17 April 2011

15 April - "They can never take our freedom"

Braveheart (1995)
dir. Mel Gibson (Apocalypto, 2006)

Mel Gibson (What Women Want, 2000)
Brendan Gleeson (Gangs of New York, 2002)
Brian Cox (The Bourne Identity, 2002)
David O'Hara (Hotel Rwanda, 2004)
Peter Mullan (Children of Men, 2006)
Gerard McSorley
James Cosmo (The Chronicles of Narnia: The Lion, the Witch and the Wardrobe, 2005)
Alun Armstrong (The Mummy Returns, 2001)
Tommy Flanagan (Gladiator, 2000)
Malcolm Tierney (Great Expectations, 2012)

I haven't seen Braveheart since the first time I saw it, which was in the movie theater, back when I was...small.

I remember complaining afterward about the ending. Everyone dies? What kind of chicanery is this? What type of message are they submitting? How could they make a movie where the hero dies and then all of his friends die too?

I guess I was accustomed to classic children's fare of the day. Perhaps I was unaware this was loosely based on a true story, maybe my mom didn't tell me because at that time I was certain that, at least in the movies, good always triumphs and the hero always wins and if he doesn't get to be with his true love, well, then at least he could have married that French princess.

Of course, William Wallace... (for the sake of simplicity, let me emphasize at this moment that what I know about William Wallace and this time period is general is exclusively derived from this movie and a romance novel I nicked from my mom once called Outlander about an English lady doctor who travels back in time and falls in love with a rugged highlander only to be torn asunder by the ravages of old-timey war. Therefore, all references to historical persons living or dead, but especially dead, are to be understood as referring to the fictionalized film characters and not the real historical figure bearing the same name)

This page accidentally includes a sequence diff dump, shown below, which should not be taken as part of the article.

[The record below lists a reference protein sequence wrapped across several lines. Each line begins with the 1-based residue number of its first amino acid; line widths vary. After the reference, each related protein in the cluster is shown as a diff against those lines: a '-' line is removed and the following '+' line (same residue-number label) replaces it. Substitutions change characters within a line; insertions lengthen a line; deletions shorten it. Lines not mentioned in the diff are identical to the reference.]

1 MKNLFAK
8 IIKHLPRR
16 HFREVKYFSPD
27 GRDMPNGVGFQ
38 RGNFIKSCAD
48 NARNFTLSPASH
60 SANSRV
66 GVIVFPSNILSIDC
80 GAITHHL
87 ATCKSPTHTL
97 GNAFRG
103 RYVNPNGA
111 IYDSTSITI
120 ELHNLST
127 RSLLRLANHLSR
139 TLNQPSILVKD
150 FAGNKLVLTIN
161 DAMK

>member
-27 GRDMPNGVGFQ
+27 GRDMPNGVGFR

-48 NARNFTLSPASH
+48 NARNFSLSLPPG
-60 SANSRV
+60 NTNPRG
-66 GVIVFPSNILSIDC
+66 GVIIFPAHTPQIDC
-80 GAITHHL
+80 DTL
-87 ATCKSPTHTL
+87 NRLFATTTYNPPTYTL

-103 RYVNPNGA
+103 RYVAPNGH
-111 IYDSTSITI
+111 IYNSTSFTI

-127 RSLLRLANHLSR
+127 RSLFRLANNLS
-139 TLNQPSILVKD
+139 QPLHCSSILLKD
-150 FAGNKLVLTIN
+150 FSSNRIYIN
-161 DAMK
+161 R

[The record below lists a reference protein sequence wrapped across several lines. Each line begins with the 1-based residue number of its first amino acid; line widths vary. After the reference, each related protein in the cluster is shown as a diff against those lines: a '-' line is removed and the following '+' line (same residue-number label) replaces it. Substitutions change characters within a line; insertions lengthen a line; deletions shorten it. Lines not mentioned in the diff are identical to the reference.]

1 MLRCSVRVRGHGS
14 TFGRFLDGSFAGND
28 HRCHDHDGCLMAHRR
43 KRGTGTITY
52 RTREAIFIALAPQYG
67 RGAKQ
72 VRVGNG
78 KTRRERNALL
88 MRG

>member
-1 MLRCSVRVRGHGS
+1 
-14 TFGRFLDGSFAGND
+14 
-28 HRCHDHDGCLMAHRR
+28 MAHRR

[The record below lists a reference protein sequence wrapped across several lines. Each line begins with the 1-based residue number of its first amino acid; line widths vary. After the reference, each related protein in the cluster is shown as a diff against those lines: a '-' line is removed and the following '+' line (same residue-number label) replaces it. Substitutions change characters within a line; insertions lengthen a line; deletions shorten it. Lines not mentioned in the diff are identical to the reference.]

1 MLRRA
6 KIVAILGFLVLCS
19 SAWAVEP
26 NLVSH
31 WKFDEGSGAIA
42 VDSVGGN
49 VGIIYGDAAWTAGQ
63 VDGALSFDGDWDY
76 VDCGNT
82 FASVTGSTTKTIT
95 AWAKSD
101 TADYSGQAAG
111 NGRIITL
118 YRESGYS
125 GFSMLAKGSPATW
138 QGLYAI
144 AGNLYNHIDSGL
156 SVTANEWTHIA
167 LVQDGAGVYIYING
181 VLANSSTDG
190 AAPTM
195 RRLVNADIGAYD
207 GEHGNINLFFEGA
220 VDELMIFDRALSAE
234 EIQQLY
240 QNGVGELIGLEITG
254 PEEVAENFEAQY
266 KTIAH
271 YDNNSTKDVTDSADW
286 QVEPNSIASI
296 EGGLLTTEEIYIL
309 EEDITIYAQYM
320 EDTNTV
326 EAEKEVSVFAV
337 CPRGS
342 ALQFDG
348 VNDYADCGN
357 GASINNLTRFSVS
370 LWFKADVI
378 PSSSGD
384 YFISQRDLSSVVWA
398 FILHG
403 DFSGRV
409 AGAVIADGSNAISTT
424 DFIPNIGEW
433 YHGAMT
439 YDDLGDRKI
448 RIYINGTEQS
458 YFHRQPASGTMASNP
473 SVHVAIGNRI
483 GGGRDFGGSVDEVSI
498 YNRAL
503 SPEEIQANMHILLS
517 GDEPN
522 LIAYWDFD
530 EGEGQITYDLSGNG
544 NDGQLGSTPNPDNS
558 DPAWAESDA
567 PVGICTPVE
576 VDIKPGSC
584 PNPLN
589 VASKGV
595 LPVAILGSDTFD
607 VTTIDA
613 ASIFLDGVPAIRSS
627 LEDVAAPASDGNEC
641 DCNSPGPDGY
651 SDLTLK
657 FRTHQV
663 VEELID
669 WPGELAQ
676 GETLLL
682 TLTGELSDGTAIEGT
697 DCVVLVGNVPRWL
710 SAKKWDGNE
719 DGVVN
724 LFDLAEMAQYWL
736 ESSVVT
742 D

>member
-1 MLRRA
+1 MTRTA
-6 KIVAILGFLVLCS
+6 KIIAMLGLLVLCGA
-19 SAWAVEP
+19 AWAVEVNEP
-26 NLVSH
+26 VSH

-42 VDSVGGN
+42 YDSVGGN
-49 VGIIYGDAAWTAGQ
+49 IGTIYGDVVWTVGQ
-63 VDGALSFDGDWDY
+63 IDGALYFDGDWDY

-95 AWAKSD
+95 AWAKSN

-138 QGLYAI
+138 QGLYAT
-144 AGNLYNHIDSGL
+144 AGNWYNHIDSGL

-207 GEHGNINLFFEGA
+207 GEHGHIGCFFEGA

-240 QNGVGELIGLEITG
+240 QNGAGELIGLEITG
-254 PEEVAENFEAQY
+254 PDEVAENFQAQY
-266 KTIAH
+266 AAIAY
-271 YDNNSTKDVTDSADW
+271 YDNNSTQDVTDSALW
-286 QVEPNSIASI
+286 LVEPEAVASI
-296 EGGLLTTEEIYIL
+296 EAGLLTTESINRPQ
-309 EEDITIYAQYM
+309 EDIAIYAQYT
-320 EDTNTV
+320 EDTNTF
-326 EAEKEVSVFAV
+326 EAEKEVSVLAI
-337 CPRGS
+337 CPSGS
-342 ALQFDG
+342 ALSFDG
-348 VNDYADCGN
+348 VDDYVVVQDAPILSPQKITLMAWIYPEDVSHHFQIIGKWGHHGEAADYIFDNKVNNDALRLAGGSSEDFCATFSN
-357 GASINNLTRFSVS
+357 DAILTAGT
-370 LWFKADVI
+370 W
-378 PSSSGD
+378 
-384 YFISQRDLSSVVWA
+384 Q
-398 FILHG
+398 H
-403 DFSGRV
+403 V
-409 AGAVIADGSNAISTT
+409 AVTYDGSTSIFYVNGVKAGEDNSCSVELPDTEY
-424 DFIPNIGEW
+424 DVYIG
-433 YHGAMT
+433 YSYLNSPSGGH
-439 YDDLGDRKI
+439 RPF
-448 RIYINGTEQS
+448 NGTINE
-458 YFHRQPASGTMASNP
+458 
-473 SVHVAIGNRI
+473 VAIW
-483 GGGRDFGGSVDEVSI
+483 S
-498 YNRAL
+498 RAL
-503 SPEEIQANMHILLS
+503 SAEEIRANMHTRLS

So, of course William Wallace didn't really love that French princess. I mean, he thought she was okay, but he never stopped loving his wife that was slaughtered by English soldiers. So when he was being tortured and killed, Princess Isabelle was totally sad, because William Wallace was probably the love of her life and forever and ever she'll pine over his death, but as he was being tortured and killed, William Wallace was thinking about his dead wife (which made me very teary, akin to the death scene in the wheat field at the end of Gladiator) and I'll bet that the princess did not cross his mind even ONCE. Which sucks for her, you know?

BONUS! Here's a picture of me dressed up as Braveheart:

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